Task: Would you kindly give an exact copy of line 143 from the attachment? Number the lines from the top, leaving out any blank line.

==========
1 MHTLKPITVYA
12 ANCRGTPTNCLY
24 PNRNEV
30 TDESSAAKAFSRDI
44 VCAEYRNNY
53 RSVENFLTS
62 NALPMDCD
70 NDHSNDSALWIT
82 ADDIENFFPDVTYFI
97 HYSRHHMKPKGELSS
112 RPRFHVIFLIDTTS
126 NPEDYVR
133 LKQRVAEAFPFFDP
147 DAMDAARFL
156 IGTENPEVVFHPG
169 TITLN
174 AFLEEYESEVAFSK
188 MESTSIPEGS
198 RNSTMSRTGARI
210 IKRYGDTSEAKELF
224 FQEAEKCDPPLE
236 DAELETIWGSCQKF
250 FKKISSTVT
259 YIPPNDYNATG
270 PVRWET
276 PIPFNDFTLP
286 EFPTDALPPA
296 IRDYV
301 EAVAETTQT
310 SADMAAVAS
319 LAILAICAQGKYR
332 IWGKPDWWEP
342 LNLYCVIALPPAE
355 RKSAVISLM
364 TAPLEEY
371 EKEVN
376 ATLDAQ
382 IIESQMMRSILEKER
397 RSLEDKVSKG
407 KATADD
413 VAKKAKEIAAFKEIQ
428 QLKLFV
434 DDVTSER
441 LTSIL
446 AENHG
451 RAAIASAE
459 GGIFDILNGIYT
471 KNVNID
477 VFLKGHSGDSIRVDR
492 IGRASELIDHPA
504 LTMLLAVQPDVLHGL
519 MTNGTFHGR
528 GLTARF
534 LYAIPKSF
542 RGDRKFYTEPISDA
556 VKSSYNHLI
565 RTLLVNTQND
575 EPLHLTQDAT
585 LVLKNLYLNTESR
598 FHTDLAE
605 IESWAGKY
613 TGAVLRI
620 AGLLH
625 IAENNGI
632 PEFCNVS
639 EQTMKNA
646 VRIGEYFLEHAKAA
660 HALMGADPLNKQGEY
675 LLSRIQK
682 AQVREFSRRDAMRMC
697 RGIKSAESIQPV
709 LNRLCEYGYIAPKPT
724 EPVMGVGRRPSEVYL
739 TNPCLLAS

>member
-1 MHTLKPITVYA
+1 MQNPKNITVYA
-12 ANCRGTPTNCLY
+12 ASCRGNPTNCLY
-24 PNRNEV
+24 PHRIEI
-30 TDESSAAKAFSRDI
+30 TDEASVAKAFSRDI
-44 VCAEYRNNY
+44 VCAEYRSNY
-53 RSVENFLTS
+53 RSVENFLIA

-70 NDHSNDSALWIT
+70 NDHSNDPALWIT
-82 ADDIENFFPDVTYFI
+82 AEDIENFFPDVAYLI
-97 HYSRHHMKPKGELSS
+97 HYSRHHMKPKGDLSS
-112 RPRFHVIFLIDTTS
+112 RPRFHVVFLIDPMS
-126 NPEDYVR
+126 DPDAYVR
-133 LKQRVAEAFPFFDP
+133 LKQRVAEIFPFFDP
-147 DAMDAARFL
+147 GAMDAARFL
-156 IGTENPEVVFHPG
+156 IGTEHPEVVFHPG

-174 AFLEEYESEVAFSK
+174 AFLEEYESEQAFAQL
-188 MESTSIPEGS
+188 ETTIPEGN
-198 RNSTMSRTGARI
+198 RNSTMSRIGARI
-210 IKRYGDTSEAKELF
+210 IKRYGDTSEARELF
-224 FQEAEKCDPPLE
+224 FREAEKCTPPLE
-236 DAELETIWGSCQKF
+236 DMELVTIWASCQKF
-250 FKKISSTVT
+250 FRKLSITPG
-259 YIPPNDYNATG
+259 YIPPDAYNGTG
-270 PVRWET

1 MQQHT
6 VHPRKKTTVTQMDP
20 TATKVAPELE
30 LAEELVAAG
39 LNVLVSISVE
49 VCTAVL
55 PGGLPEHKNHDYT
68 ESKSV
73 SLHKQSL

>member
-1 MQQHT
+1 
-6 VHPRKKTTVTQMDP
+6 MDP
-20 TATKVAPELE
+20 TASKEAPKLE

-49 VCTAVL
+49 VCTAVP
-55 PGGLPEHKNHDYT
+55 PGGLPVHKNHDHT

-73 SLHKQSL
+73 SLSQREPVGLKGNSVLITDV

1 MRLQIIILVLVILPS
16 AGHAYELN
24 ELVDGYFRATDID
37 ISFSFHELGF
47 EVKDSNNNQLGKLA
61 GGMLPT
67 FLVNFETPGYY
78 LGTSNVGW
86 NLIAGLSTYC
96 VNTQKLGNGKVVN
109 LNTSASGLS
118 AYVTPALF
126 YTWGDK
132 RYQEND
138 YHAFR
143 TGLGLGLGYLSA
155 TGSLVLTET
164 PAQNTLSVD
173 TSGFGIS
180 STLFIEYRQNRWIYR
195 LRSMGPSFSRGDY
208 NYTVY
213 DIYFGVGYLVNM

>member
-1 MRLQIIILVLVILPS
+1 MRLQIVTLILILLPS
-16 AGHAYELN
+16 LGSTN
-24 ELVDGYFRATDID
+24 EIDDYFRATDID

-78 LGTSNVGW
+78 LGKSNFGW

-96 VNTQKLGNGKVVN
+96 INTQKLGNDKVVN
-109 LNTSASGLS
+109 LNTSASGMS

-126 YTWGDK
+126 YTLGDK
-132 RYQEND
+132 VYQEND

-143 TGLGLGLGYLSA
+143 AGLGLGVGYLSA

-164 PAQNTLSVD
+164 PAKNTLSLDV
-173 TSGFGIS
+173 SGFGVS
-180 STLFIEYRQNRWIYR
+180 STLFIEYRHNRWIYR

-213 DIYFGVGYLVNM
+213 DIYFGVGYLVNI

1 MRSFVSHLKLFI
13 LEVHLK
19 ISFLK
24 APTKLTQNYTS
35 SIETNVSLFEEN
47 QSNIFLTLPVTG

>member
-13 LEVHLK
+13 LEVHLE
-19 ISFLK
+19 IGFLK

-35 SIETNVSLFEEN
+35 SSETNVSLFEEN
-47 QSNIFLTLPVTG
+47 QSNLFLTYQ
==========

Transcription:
1 MRLQIIILVLVILPS